preprocessor = ColumnTransformer(
[
("numerical", StandardScaler(), ["age"]),
("categorical", OneHotEncoder(), ["pet"]),
],
verbose_feature_names_out=False,
).fit(X)
preprocessor.get_feature_names_out()
# %%
# When this ``preprocessor`` is used with a pipeline, the feature names used
# by the classifier are obtained by slicing and calling
# :term:`get_feature_names_out`:
from sklearn.linear_model import LogisticRegression
from sklearn.pipeline import make_pipeline
y = [1, 0, 1]
pipe = make_pipeline(preprocessor, LogisticRegression())
pipe.fit(X, y)
pipe[:-1].get_feature_names_out()
##############################################################################
# A more flexible plotting API
# --------------------------------------------------------------------------
# :class:`metrics.ConfusionMatrixDisplay`,
# :class:`metrics.PrecisionRecallDisplay`, :class:`metrics.DetCurveDisplay`,
# and :class:`inspection.PartialDependenceDisplay` now expose two class
# methods: `from_estimator` and `from_predictions` which allow users to create
# a plot given the predictions or an estimator. This means the corresponding
# `plot_*` functions are deprecated. Please check :ref:`example one
# ` and
# :ref:`example two
# ` for
# how to use the new plotting functionalities.
##############################################################################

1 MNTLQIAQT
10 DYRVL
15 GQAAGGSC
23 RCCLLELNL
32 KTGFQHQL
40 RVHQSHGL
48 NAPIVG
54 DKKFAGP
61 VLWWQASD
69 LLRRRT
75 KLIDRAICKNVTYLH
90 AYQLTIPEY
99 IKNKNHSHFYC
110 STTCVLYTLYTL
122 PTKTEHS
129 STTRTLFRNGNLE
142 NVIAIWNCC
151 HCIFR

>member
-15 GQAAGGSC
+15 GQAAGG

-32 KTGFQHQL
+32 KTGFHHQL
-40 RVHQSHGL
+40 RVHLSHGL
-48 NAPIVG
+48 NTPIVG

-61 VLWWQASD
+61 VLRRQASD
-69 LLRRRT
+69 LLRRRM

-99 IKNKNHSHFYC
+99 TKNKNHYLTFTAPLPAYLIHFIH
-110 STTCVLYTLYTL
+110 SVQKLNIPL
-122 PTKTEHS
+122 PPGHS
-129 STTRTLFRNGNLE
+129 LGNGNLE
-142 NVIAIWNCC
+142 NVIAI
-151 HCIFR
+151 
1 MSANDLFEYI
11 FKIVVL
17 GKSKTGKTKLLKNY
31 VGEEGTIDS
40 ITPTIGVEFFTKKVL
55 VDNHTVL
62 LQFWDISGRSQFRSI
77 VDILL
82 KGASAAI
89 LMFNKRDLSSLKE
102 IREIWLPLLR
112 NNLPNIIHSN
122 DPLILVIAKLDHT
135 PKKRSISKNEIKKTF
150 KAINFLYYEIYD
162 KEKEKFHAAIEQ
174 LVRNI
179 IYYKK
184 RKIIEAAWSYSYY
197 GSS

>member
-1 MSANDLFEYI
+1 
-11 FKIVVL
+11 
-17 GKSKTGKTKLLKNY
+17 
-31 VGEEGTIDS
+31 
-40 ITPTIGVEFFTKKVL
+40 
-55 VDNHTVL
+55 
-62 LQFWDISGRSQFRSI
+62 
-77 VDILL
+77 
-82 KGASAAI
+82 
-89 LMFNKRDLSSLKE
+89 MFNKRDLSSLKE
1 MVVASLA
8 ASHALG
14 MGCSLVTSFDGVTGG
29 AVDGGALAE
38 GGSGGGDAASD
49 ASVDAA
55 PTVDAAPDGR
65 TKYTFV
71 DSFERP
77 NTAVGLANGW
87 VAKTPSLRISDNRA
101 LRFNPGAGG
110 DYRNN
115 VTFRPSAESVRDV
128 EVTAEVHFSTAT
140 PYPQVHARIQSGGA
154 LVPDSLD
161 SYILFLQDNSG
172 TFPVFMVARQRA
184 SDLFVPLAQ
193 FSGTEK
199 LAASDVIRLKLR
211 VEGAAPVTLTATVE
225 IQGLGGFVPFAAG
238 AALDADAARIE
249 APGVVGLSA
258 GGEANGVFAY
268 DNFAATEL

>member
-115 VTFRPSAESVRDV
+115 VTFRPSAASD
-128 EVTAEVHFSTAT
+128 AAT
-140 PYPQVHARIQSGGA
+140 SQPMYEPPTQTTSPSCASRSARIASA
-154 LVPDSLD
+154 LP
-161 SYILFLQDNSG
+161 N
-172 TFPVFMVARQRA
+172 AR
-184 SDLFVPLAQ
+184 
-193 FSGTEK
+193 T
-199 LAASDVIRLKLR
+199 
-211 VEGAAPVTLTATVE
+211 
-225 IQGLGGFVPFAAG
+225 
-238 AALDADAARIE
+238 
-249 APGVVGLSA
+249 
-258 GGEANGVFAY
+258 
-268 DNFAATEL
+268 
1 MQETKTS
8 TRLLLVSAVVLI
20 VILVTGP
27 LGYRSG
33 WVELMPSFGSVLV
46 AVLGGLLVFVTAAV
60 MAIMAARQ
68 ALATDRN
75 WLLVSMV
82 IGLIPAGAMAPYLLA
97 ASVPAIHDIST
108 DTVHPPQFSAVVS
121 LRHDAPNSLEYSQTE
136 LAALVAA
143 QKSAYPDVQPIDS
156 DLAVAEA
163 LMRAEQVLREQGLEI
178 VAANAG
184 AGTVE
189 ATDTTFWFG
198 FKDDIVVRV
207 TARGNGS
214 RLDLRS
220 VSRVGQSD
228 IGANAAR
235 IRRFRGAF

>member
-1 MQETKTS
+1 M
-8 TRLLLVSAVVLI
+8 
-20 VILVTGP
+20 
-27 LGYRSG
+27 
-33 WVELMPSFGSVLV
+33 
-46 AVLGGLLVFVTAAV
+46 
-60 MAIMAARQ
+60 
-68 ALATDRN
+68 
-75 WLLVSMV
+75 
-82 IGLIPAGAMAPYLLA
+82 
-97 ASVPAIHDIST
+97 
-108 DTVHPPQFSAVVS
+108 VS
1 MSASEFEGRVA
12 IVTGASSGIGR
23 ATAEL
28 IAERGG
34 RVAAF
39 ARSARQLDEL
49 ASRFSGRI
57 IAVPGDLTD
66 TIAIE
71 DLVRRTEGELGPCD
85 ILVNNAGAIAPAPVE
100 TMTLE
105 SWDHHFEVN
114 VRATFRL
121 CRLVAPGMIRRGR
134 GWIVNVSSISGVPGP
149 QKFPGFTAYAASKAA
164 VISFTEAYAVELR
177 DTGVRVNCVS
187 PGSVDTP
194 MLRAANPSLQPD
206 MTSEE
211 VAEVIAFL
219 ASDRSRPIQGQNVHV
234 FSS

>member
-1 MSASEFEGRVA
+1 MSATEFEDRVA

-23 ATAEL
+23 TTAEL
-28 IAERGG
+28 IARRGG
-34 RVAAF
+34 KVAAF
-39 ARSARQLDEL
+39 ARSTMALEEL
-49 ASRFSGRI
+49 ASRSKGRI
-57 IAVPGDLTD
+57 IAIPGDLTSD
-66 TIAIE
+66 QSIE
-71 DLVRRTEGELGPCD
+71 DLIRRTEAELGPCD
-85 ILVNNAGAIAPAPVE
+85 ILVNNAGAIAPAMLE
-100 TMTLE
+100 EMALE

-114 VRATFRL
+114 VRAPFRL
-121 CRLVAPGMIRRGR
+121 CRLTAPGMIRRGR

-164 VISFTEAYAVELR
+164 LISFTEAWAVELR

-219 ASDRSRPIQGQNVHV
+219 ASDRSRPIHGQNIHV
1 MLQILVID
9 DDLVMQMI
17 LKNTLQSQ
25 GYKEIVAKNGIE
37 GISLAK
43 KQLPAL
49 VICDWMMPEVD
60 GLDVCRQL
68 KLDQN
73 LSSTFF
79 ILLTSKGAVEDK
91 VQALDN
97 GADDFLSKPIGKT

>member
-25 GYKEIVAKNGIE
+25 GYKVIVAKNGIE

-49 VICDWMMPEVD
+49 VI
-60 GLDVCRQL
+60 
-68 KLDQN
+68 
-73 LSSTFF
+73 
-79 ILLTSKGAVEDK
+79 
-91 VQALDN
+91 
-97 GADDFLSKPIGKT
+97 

# Online One-Class SVM
# --------------------------------------------------------------------------
# The new class :class:`~linear_model.SGDOneClassSVM` implements an online
# linear version of the One-Class SVM using a stochastic gradient descent.
# Combined with kernel approximation techniques,
# :class:`~linear_model.SGDOneClassSVM` can be used to approximate the solution
# of a kernelized One-Class SVM, implemented in :class:`~svm.OneClassSVM`, with
# a fit time complexity linear in the number of samples. Note that the
# complexity of a kernelized One-Class SVM is at best quadratic in the number
# of samples. :class:`~linear_model.SGDOneClassSVM` is thus well suited for
# datasets with a large number of training samples (> 10,000) for which the SGD
# variant can be several orders of magnitude faster. Please check this
# :ref:`example
# ` to see how
# it's used, and the :ref:`User Guide ` for more
# details.
#
# .. figure:: ../miscellaneous/images/sphx_glr_plot_anomaly_comparison_001.png
# :target: ../miscellaneous/plot_anomaly_comparison.html
# :align: center
##############################################################################
# Histogram-based Gradient Boosting Models are now stable
# --------------------------------------------------------------------------
# :class:`~sklearn.ensemble.HistGradientBoostingRegressor` and
# :class:`~ensemble.HistGradientBoostingClassifier` are no longer experimental
# and can simply be imported and used as::
#
# from sklearn.ensemble import HistGradientBoostingClassifier
##############################################################################
# New documentation improvements
# ------------------------------
# This release includes many documentation improvements. Out of over 2100
# merged pull requests, about 800 of them are improvements to our
# documentation.